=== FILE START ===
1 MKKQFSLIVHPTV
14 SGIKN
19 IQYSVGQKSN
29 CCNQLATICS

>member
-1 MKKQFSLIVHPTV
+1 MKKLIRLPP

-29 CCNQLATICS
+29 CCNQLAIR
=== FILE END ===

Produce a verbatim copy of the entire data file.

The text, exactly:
1 MKKQFSLIVHPTV
14 SGIKN
19 IQYSVGQKSN
29 CCNQLATICS

>member
-1 MKKQFSLIVHPTV
+1 MKKLIRLPP

-29 CCNQLATICS
+29 CCNQLAIR